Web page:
If you want to keep it simple nutrition-wise while following the Countdown to Strength training program, I recommend following either my Muscle-Building Rules (if you want to maximize mass gain) or Dieting 101 (if you want to maximize fat-burning).

Countdown to Strength Weekly Rundown

Week 0

You have the option of prepping for this program by testing your 1RM on the squat, bench press, and deadlift before starting the actual workouts (Week 1). You can test all three in one trip to the gym; or, for slightly more accurate strength numbers, you can test each lift on separate days so that you’re fresh for each one and not tired from previous lifts.

Here's how to best test your 1-rep max:

  1. Take the weight you can normally lift for 10 reps to failure, multiply it by 1.33 and round up. For example, if you can bench 225 pounds for 10 reps, start your 1RM attempt with 300 pounds.
  2. Perform a few warm-up sets doing no more than 3-5 reps per set. Gradually increase the weight over 2-3 sets until you are at about 75% of your estimated 1-rep max.
  3. Attempt your estimated 1-rep max weight for one rep and only one rep.
  4. If you were successful on the first try but know you can do more, add another 10-20 pounds for your next attempt. Keep adding 10-20 pounds until you reach a weight at which you fail. Use the last weight you were successful at as your 1RM. If you weren't successful on your first attempt, don't be discouraged. Simply decrease the weight by 5-10 pounds and try again. Once you reach a weigh that you can do for one rep, use that as your 1RM. Be sure to allow a good 4-5 minutes between attempts.

Estimating 1RM Instead of Testing

One other option you have for determining your 1RM – if you'd rather not go through the above process of actually lifting your 1RM weight – is to estimate it. The below link takes you to the National Strength and Conditioning Association's (NSCA) well-established "Training Load Chart."

To use the chart, you have to know how many reps (12 or fewer) you can get with a given weight before reaching failure. For example, let's say you know you can do 225 pounds on bench for exactly 4 reps (but not 5). Under "4" on the horizontal axis, find 225 pounds; then, go to the far left (under "1" on the horiztonal axis), and that's your estimated 1RM: 250 pounds.

Another example: If you know you can squat 315 pounds for 6 reps, your estimated 1RM would be 370 pounds. (In this case, you would have to use 314.5 pounds in the chart, which is the closest there is to 315 in the 6 reps column.)

The chart can also be used to estimate other rep maxes (ie, 5RM, 4RM, 3RM, 2RM), which will be useful in the Countdown to Strength program where I specify to use a percentage of, say, your 5RM. For example, let's say you know your 1RM is 300 pounds. Find 300 on the vertical axis under "1" – the numbers to the right of that are your estimated 2RM, 3RM, 4RM, and 5RM for that exercise (see below – round up or down to the nearest 5- or 10-pound increment). These estimates won’t be spot on everytime, but they'll get you close to a starting weight for a given exercise.

NSCA Training Load Chart

Here's a thumbnail image of the chart for quick reference (the above link will give you the full size chart with some explanatory notes at the bottom):

Week 1 – 5x5

In this first week of the Countdown to Strength program, each workout includes 5 sets of 5 reps on the bench press, deadlift, and/or squat (squat and bench on in Workouts 1, 3, and 5, and deadlift in Workouts 2, 4, and 5). But you won’t be using the same weight or intensity on all days. In some workouts, you’ll be using heavy weight (“Heavy”). In others, you’ll use light weight and explosive reps (“Fast”). And in others, you’ll do light weight and slow reps (“Slow”).

Refer to the above “Countdown Cheat Sheet” chart for instructions on weight selection and rep speed for Heavy, Fast, and Slow protocols.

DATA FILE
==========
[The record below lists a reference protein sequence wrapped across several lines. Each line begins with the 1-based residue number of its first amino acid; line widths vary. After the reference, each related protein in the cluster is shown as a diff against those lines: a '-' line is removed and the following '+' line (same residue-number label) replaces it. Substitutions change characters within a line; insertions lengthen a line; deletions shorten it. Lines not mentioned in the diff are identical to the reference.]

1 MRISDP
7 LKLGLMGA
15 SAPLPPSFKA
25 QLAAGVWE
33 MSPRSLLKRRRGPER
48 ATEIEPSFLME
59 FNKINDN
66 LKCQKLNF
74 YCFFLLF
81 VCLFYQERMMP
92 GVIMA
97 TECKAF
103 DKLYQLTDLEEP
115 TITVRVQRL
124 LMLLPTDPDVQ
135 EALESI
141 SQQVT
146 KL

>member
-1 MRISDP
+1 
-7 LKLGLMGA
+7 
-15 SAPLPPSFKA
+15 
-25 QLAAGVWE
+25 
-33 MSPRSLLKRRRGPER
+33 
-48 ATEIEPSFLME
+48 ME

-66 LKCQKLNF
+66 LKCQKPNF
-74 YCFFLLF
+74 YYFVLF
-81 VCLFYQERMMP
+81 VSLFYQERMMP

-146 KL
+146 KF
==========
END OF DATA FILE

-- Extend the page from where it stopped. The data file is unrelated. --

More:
The other exercises you do will be done for 50 reps each. But the way those 50 reps will be broken up will change from exercise to exercise and workout to workout. For example, you may use very light weight and do 1 set of 50 reps, or 2 sets of 25 reps. Or, you may go a bit heavier for 5 sets of 10 reps, or even heavier for 10 sets of 5. The goal is to complete all 50 reps in the allotted sets, so when in doubt, err on the lighter side when choosing weight.

Week 1 Workouts

Week 2 – 4x4

In the same manner as you did 5x5 on the main lifts in Week 1, you’ll repeat that with 4 sets of 4 reps in the second week. On all exercises, you’ll complete 40 reps total in varying schemes: 4 sets of 10 reps, 10 sets of 4 reps, 2 sets of 20 reps, 5 sets of 8 reps, and 8 sets of 5 reps.

Although it may sound like the workouts get easier in Week 2, since you’re completing fewer reps total, this isn’t actually the case. For example, 2 sets of 25 reps equals 50 reps total (Week 1). But those 2 sets are no more difficult than 2 sets of 20 reps (Week 2). And even 4 sets of 10 reps should be no easier than 5 sets of 10 reps, even though the latter has you doing 10 more reps total. This is due to the fact that you’ll using different weights and likely different rest periods.

Week 2 Workouts

Week 3 – 3x3

Continuing the “countdown” in sets and reps, you do 3 sets of 3 reps on the main lifts in the same style as the previous weeks. Now, you’ll complete 30 reps for all secondary exercises, cycling between 3 sets of 10 reps, 10 sets of 3 reps, 2 sets of 15 reps, 1 Set of 30 reps, 5 sets of 6 reps, and 6 sets of 5 reps.

Week 3 Workouts

Week 4 – 2x2

Your number of total reps per workout is really shrinking now, but remember, the weight is getting heavy. You’ll be doing 2 sets of 2 reps on the main three lifts in Heavy, Fast, and Slow protocols. On all other exercises, you’ll be doing 20 reps with a mix of these schemes: 2 sets of 10 reps, 10 sets of 2 reps, 1 set of 20 reps, 5 sets of 4 reps, and 4 sets of 5 reps.

Week 4 Workouts

Week 5 – 1x1

In the fifth and final week, we’re testing our 1RM again. There’s no need to do one workout using 1x1 of “Slow” reps or “Fast” reps, so you’ll be doing just three workouts this week – one to test each of the main three lifts again (bench, squat, deads). You’ll also complete a total of only 10 reps for assistance exercises – a mix of 1 set of 10 reps, 10 sets of 1 rep, 2 sets of 5 reps, and 5 sets of 2 reps. Consider this week the de-loading phase on your strength progression. Far fewer workouts, far less volume.

Week 5 Workouts

Download All Workouts Here